The GCGI: How it Began
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Let me explain, as I strongly believe that unless you know the messenger well, first and foremost, then, his message would not make any sense at all.
To do this, the best I can do, is to quote you a passage from a book I wrote in 2005, well before the crash of September 2008 and very relevant to get to know the GCGI better:
“From 1980 onwards, for the next twenty years, I taught economics in universities, enthusiastically demonstrating how economic theories provided answers to problems of all sorts. I got quite carried away by the beauty, the sophisticated elegance, of complicated mathematical models and theories. But gradually I started to have an empty feeling.
‘I began to ask fundamental questions of myself. Why did I never talk to my students about compassion, dignity, comradeship, solidarity, happiness, spirituality – about the meaning of life? We never debated the biggest questions. Who are we? Where have we come from? Where are we going to?
‘I told them to create wealth, but I did not tell them for what reason. I told them about scarcity and competition, but not about abundance and co-operation. I told them about free trade, but not about fair trade; about GNP – Gross National Product – but not about GNH – Gross National Happiness. I told them about profit maximisation and cost minimisation, about the highest returns to the shareholders, but not about social consciousness, accountability to the community, sustainability and respect for creation and the creator. I did not tell them that, without humanity, economics is a house of cards built on shifting sands.
‘These conflicts caused me much frustration and alienation, leading to heartache and despair. I needed to rediscover myself and real-life economics. After a proud twenty-year or so academic career, I became a student all over again. I would study theology, philosophy and ethics, disciplines nobody had taught me when I was a student of economics and I did not teach my own students when I became a teacher of economics.
‘It was at this difficult time that I came to understand that I needed to bring spirituality, compassion, ethics and morality back into economics itself, to make this dismal science once again relevant to and concerned with the common good.’
As an economist with a wide range of experience, I do appreciate the significance of economics, politics, trade, banking, insurance and commerce, and of globalisation. I understand the importance of wealth creation. But wealth must be created for the right reasons.
Value-led wealth creation for the purpose of value-led expenditure and investment is to be encouraged and valued. Blessed are those wealth creators who know “Why” and “How” wealth is produced and, more importantly, when wealth is created “What” it is going to be used for.
Today’s business leaders are in a unique position to influence what happens in society for years to come. With this power comes monumental responsibility. They can choose to ignore this responsibility, and thereby exacerbate problems such as economic inequality, environmental degradation and social depravation, but this will compromise their ability to do business in the long run. The world of good business needs a peaceful and just world in which to operate and prosper: A world that is truly for the common good.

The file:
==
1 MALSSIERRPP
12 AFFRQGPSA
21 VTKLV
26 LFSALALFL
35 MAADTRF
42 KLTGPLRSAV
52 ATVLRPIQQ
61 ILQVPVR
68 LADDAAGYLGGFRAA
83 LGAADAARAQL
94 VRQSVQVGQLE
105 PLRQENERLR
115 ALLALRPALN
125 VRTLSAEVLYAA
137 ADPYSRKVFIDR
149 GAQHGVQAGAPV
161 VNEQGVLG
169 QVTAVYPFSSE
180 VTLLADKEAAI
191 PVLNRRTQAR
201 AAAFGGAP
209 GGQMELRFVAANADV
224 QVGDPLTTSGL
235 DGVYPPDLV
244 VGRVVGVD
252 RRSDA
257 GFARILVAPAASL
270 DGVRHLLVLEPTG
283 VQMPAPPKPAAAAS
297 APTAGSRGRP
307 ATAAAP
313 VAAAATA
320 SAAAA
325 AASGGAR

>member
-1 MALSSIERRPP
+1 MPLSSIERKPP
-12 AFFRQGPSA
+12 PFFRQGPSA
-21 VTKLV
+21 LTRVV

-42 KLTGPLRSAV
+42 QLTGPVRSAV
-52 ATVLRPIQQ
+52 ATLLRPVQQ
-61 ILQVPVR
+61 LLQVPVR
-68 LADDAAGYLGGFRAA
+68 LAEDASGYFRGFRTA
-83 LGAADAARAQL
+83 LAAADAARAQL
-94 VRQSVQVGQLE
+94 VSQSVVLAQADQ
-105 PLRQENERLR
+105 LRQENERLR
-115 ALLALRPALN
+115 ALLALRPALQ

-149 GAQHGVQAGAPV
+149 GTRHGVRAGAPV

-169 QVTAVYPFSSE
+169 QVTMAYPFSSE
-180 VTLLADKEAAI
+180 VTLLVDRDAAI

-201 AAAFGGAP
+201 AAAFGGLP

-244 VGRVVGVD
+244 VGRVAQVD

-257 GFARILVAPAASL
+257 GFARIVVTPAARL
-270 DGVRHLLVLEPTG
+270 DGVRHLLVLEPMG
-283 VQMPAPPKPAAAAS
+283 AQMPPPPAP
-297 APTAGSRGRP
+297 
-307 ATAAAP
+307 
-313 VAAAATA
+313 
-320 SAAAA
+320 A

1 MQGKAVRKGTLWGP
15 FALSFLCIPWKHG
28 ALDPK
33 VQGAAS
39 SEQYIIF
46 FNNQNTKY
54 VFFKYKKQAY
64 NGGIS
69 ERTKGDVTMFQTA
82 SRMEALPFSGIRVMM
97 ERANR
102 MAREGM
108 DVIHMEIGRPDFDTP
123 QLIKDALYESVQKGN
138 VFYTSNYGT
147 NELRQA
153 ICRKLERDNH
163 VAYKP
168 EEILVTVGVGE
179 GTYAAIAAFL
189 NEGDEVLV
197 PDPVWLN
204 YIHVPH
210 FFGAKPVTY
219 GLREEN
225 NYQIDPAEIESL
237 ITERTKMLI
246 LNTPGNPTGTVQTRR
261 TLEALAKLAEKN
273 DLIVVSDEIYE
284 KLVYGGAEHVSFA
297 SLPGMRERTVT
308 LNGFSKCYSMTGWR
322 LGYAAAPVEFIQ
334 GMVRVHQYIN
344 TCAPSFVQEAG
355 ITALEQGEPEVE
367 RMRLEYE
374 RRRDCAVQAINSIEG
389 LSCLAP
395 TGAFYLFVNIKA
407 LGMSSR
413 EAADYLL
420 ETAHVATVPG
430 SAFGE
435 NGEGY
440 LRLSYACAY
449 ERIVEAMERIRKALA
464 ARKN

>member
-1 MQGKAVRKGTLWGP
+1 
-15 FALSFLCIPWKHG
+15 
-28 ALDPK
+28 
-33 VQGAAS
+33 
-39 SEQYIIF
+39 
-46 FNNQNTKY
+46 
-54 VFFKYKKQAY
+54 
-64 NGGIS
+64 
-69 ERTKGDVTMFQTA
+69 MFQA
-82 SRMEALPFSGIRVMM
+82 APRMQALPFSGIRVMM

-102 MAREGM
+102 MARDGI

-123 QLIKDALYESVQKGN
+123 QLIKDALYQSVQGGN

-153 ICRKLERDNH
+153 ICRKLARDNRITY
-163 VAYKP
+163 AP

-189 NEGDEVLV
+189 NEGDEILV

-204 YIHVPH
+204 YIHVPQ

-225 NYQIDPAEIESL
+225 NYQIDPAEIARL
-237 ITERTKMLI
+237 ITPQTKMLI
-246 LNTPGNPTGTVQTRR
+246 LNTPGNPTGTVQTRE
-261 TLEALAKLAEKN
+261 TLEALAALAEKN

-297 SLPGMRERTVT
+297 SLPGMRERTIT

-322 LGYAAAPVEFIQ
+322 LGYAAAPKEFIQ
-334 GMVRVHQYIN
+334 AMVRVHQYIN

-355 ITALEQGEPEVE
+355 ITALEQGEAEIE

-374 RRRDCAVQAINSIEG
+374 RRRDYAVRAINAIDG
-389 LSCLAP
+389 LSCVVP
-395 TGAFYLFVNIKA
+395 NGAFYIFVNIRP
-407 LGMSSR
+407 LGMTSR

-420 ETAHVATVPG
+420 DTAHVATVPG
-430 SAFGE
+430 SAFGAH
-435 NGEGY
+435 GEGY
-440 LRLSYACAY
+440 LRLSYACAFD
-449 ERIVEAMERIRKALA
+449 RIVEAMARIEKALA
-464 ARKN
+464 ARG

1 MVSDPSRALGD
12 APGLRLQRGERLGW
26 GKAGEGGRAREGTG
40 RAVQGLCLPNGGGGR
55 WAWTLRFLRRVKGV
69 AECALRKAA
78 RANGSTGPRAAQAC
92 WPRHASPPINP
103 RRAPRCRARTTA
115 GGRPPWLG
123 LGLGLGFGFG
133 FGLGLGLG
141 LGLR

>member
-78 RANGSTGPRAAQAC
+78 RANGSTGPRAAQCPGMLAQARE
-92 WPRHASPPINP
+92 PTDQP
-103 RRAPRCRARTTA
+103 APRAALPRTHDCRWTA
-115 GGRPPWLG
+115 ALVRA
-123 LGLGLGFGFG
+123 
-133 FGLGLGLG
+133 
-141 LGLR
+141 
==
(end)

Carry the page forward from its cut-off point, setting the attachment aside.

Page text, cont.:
However, in order to arrive at this peaceful and prosperous destination, we need to change the house of neo-classical economics, to make a fit home for the common good. After all, many of the issues that people struggle over, or their governments put forward, have ultimately economics at their core. As I mentioned before, the creation of a stable society in today’s global world is largely ignored in favour of economic considerations of minimising costs and maximising profits, while other equally important values are put aside and ignored.
Economics once again must find its heart, soul and spirit. Moreover, it should also reconnect itself with its original source, rooted in ethics and morality. Today’s huge controversy which surrounds much of the economic activity and the business world is because they do not adequately and appropriately address the needs of the global collective and the powerless, marginalised and excluded. This, surely, in the interest of all, has to change. The need for an explicit acknowledgement of true global values is the essential requirement in making economics work for the common good. Economics, as practiced today cannot claim to be for the common good. In short, a revolution in values is needed, which demands that economics and business must embrace both material and spiritual values.
It is my pleasure and honour to have put into practice these discoveries and values by founding the Globalisation for the Common Good Initiative in 2002.
The Story of the GCGI
Why Love, Trust, Respect and Gratitude Trumps Economics: Together for the Common Good
Kamran Mofid, Founder, Globalisation for the Common Good Initiative (GCGI)
(Written to Commemorate the 10th Anniversary of the GCGI)
Oxford 2002 to Oxford 2012
Portrait of a Great Journey for the Common Good
We live in difficult and troubling times, facing unprecedented global challenges in the areas of climate change and ecology, finance and economics, hunger and infectious disease, international relations and cooperation, peace and justice, terrorism and war, armaments and unprecedented violence. It is precisely in times like these – unstable and confusing though they may be – that people everywhere need to keep their eyes on the better side of human nature, the side of love and compassion, rather than hatred and injustice; the side of the common good, rather than selfishness, individualism and greed.
People need to see that there are serious alternatives to the world’s present failing policies, rules and institutions, and that there are likeminded global citizens who share a vision of hope and common values that can lift them out of the deep sense of powerlessness and despair that is now affecting so many parts of the world.
Guided by the principles of hard work, commitment, volunteerism and service; with a great passion for dialogue of cultures, civilisations, religions, ideas and visions, at an international conference in Oxford in 2002 the Globalisation for the Common Good Initiative (GCGI) and the GCGI Annual International Conference Series were founded.